21 Near-Miss Report: Teamwork Report #6-309 “I became more uncomfortable with our situation as we were fighting a losing battle. I communicated my thoughts to my usual partner and he was just doing the same thing to the others inside, having arrived at the same conclusion. As we were relaying the plan to get out, which all of us agreed to, and were making sure we would leave no one behind, the evacuation air horns sounded…”
22 Discussion QuestionsDoes your crew work well together now? If not, how can you, as a firefighter, EMT, or officer, bring your crew together? You don’t have to be in charge to show good leadership!Are you doing drills with your crew so they become more familiar with one another, so as to build a foundation of teamwork?Do you have members of your team that struggle with authority and don’t practice good followership? How can you eliminate that before it becomes a safety risk?
23 3. Task Allocation Know your limits. Know your crews limits. Capitalize on strengths.
24 Proper use of automation Control distractionsFollow SOPsDelegateICSUse CRM
25 Near-Miss Report: Task Allocation Report “The interior crew made entrance into the Alpha/Delta side of the structure through a narrow hallway and found active fire in a small bedroom…a flashover occurred causing confusion and disorientation within the room…Ventilation efforts were coordinated on the Alpha/Delta windows. The interior crews heard glass breaking and made their way to the window for emergency egress with the assistance of exterior crews.”
26 Discussion Questions Does your department have SOP’s? Does your whole crew KNOW the SOP’s?Are the SOP’s followed on every call?Does your crew train for every role they may play on an incident? From Rapid Intervention, to structural firefighting, to basic EMS skills?Is your department ready to handle a Rapid Intervention in case of a Mayday? If your RIT team is activated, who is their RIT team?
27 4. Decision MakingMaking decisions in the fire service can generally be divided into two categories…Non-Life Threatening or Life Threatening.Non-Life Threatening: Decision maker has time to evaluate options and choose best decisionLife Threatening: Decisions maker is not afforded the opportunity to reflect…make a decision NOW!!!
28 Fireground officers often select the first decision that comes to mind, virtually eliminating any analysis.Fireground officers default to previous experiences during emergency incidents. This is known as “pattern matching” (slide trays).
29 Critical Decision Making Fire ServiceDecision MakingRecognition Primed Decision MakingCue Based Decision MakingTraditionalDecision MakingIdentify problemAssess hazardAssess resourcesSolicit solutionsSelect best optionMonitor results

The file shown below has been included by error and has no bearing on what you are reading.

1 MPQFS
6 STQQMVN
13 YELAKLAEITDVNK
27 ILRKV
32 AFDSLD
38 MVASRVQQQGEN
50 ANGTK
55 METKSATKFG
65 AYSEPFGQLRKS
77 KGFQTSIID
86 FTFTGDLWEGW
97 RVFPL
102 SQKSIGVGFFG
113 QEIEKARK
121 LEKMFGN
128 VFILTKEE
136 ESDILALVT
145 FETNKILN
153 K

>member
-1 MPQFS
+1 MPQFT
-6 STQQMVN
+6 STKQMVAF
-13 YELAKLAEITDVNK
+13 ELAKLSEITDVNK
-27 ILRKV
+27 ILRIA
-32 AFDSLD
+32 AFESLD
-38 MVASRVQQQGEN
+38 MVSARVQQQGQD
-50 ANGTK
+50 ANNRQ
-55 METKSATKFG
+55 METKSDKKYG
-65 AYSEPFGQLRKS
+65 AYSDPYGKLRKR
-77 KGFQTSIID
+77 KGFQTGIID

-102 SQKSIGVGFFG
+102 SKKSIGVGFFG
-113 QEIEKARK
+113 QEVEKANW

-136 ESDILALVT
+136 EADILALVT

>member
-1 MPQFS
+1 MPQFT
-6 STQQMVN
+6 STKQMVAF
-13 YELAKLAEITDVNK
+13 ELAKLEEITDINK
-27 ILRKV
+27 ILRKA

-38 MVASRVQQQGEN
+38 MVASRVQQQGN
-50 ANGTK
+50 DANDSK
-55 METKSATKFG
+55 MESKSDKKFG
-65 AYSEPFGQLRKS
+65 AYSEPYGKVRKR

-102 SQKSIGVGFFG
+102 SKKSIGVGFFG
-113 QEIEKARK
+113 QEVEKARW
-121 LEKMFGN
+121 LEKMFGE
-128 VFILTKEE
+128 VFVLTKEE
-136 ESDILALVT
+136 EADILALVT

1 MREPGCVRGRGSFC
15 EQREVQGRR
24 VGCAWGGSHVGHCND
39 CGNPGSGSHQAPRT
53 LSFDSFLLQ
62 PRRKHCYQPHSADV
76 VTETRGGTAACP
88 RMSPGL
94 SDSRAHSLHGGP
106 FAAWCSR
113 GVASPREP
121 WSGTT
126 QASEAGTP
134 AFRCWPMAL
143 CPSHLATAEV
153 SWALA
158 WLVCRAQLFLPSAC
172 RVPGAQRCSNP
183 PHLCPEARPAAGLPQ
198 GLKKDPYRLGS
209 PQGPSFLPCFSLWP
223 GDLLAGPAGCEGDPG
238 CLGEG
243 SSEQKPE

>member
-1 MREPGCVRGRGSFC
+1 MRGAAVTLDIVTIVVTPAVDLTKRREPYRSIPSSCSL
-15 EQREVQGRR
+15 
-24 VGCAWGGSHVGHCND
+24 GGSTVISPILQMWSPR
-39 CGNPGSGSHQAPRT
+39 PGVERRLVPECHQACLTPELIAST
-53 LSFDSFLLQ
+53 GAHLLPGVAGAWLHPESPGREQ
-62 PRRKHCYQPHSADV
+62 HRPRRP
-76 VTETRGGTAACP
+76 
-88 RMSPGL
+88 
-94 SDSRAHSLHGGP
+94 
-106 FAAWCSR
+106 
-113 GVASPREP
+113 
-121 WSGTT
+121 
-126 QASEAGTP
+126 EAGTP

30 Recognition Decision Making Rapid, intuitive processLooks for critical causesRelates to previous experiencesRecalls previous conclusions & best actions takenIssues directionExperience
31 Cue Based Decision Making Individual is prompted to act based on “cues” from event.Cues are sensory elements (sights, sounds, smells) that recall previous actions under similar circumstances.
32 Ways to Improve Decision Making ExperienceTrainingCommunicationPreplanning
33 “DECIDE” model Determine the problem. Evaluate the scope of the problem.Consider available options for mitigation.Identify the most appropriate actions.Do the most appropriate actions.Evaluate the effectiveness of actions.
34 Near-Miss Report: Decision Making Report “The choice was made to pull the flammable gas out of the sewer by pulling a vacuum using a smoke ejector… A gas powered ejector was definitely not a choice because of operating limitations of the fan, as well as the potential for sparks. This left us with electric ejectors… The fan was started off to the side out of the LEL, placed over the manhole with the surroundings wrapped with a salvage cover. Our rational thought was when an electrical fan is started, that’s when the spark is created and once running the chance of a spark is diminished.”
35 Discussion QuestionsWould you have considered using a different type of ventilation for the incident in Report ?Do you have contact information for your local Public Works Department and utility companies for incidents such as this?Do you have preplans of target or high hazard areas of your first due, and surrounding areas?What are the three closest target or high hazard areas to your response area?
36 5. Situational Awareness The internal process that goes on constantly, much like size-up.Like a size-up, situational awareness must be updated constantly.Situational Awareness is dynamic and firefighters must maintain the absolute highest state of alertness and attention at all times.
37 “Fight the fire!”Assess problems in the time available.Gather info from all sources.Choose the best option.Monitor results – alter as necessary.Beware of SA loss factors!
38 Situational Awareness Loss Factors AmbiguityDistractionFixationOverloadComplacencyImproper ProcedureUnresolved DiscrepancyNobody Fighting the Fire
39 Elements of Good Situational Awareness Good crew coordinationProper task completionUnderstandingSmooth rideCrisp and appropriate radio callsUse of checklists
40 Preventing Situational Awareness Loss: Crew Mental Joggers What do we have here?What is going on here?How are we doing?Does this look right?
41 Preventing Situational Awareness Loss: Personal Mental Joggers What do I know that everyone needs to know?What does my crew know that I need to know?What do we all need to know?
42 Near-Miss Report: Situational Awareness Report “As firefighting had been taking place for almost an hour by this time at the carpet warehouse, we thought we would be on standby until overhaul, but after a few short minutes, we were told via radio to report to Operations for an assignment… I advanced the line approximately 10 – 12 feet inside the structure, which had heavy smoke with zero visibility… After an unknown but short period of time, our 4-man crew felt a rush of heat and was knocked backwards while being consumed by smoke as the entire roof (60’x 70’) over the carpet warehouse collapsed. “
43 Discussion QuestionsDoes your department require a 360° walk-around before interior operations begin?Does your department have a different policy for firefighting operations in a single family home versus a commercial warehouse? How do your roles and responsibilities vary based on the type of occupancy?Does your department have a policy on interior firefighting after announcing exterior operations?
44 For More InformationDownload the CRM manual located on the Resources Page of